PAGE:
Eric Krapf
Eric Krapf is General Manager and Program Co-Chair for Enterprise Connect, the leading conference/exhibition and online events brand in the...
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Eric Krapf | February 20, 2013 |


Mobile Hosted Collaboration: Will the Carriers Deliver This Time?

Mobile Hosted Collaboration: Will the Carriers Deliver This Time? SBC companies are partnering with end-user software and hardware companies to enable new capabilities. But the carriers have to commit to a strategy they've traditionally shied away from.

SBC companies are partnering with end-user software and hardware companies to enable new capabilities. But the carriers have to commit to a strategy they've traditionally shied away from.

You'll be reading a lot this week on No Jitter and elsewhere about the clash between Microsoft and Cisco over collaboration, which really boils down to which of them you're going to choose as your primary vendor for collaboration. The only thing the two seem to agree on is that it's a two-horse race, and that the race is to see who will be your sole vendor for collaboration. As Marty Parker writes, there's a strong case to be made that a multi-vendor strategy with interoperation among the key parts is the way to go, so it's by no means certain that this will play out as a pure Cisco/Microsoft battle. But they're unquestionably the most powerful players on the field today.

There's also a potential wild card in the mix, and that's the carriers--specifically, the mobile operators. In theory, the rise of BYOD ought to represent a huge opening for the carriers to sell more service--and, critically, to offer over-the-top (OTT) applications targeted at business collaboration. OTT riding on top of the cellular networks has been the bane of the mobile operators' existence--it threatens to suck much of mobility's value out from the carriers' offerings, leaving the operators as purveyors of the dreaded "dumb pipe." So, given how hot BYOD is right now, coupled with the fact that a hosted UC&C service is a classic example of a value-added, OTT-type of service, this looks like a great opening for the mobile carriers to enhance their service offerings to business.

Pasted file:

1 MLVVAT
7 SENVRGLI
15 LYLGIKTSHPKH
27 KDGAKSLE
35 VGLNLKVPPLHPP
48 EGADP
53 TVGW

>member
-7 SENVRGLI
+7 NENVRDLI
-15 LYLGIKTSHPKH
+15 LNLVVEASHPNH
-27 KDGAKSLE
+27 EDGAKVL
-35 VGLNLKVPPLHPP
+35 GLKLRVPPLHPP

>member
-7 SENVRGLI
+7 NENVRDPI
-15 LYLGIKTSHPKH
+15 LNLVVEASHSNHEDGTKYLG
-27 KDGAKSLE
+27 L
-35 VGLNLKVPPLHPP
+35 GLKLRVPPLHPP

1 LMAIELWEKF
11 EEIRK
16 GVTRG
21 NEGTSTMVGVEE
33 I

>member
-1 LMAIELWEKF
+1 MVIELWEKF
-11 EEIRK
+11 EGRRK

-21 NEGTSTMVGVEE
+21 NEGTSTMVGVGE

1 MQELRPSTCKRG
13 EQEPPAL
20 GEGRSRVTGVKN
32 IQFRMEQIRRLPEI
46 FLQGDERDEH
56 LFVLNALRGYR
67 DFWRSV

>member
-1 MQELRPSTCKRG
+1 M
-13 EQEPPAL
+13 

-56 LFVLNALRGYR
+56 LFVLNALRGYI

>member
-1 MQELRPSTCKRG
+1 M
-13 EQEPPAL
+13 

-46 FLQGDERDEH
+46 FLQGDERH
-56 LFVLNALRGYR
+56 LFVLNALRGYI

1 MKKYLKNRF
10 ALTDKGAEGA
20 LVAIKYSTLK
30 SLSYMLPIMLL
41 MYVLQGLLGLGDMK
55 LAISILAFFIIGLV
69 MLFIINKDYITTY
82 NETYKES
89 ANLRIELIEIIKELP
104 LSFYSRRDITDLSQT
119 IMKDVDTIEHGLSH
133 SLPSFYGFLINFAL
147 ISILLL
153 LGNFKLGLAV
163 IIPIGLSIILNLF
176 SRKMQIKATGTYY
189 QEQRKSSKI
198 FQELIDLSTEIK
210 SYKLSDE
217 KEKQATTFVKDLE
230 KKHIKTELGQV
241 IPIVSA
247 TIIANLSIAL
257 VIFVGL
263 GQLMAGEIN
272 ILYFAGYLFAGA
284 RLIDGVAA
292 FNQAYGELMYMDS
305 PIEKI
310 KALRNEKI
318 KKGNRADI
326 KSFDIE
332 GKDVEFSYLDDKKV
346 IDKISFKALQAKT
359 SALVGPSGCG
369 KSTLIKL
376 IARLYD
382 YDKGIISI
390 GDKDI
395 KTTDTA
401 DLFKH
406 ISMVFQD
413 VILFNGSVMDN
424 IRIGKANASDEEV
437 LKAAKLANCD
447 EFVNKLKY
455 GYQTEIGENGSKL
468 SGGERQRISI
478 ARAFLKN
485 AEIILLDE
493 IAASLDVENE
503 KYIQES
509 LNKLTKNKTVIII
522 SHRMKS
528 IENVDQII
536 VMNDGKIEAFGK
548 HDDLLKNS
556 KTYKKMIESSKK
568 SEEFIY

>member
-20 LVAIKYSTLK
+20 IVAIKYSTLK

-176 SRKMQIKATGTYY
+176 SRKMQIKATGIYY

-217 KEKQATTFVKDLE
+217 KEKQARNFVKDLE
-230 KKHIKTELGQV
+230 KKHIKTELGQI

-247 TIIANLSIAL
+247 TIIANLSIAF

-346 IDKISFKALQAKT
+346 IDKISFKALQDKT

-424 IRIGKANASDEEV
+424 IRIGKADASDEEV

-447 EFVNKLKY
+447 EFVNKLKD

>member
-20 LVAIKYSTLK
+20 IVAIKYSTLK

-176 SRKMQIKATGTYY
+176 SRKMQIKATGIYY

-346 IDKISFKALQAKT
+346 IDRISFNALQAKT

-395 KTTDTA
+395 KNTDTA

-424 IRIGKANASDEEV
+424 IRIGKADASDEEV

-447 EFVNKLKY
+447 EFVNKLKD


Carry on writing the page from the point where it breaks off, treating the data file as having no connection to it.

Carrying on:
There's even a cadre of vendors trying to push the mobile carriers in this direction, either directly or indirectly: A couple of recent announcements featured session border controller (SBC) manufacturers trying to drive this transition to enabling business collaboration on BYOD.

The first, one, from Acme Packet, was a partnership with CounterPath, who makes a softphone client called Bria. The two companies are positioning their announcement specifically at the mobile operators and pitching it as enabling the carriers' own OTT services, to give mobile providers a value-add that their OTT competitors lack today. Acme Packet and Counterpath are calling this, "Disrupting the disrupters."

Acme Packet is trying to leverage its strong position in the mobile operators' networks today to get them to offer what's essentially a next-generation mobile Centrex for the UC&C generation, mediated by the Acme Packet SBC and living on the user's mobile device via the Bria softphone client, which can be white-labeled with the mobile operator's own brand.

And while Acme Packet is partnering with a software client provider, another SBC manufacturer, Genband, just announced a partnership with Samsung, providing Genband's hosted UC application offerings on Samsung's enterprise-ready tablets and smartphones. It's the first big announcement for Genband since the company came out with its broad UC&C vision last week, and Samsung is obviously a powerful channel for getting that vision into the hands of real users.

Both of these announcements challenge the CPE-centric view of mobile UC in a BYOD world. The UC vendors--be they the currently-noisiest combatants, Cisco and Microsoft, or any of their other competitors--would prefer for the enterprise to deploy their mobile UC client on BYOD users' devices. The SBC providers basically want to provision either the UC apps themselves, or at least the point of integration to enterprise-provided UC apps, at the SBC. Having both visions as robust options would benefit the range of enterprises that are looking for better ways to provision and manage BYOD.

The biggest question mark and potential obstacle, of course, is the mobile operators themselves--just as it's always been. I've been writing about mobile Centrex for years, talking about what a great opportunity such hosted business services represent for mobile carriers that struggle with high churn rates and commoditizing services in the consumer world. The opportunity seems obvious, but the largest mobile operators have never significantly altered their strategy of chasing the consumer and devoting the vast majority of their energy to that market.

With the new generation of UC&C and BYOD, the mobile operators have another shot. We'll see if they take it.

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